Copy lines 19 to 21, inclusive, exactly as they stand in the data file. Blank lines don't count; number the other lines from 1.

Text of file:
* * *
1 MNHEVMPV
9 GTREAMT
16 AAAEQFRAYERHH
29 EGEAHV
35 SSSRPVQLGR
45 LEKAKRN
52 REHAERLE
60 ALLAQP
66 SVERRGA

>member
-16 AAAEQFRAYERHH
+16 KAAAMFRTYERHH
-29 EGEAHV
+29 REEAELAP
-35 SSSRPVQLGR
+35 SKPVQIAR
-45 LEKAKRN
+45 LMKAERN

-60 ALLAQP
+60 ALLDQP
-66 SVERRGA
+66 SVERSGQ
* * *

-60 ALLAQP
+60 ALLDQP
-66 SVERRGA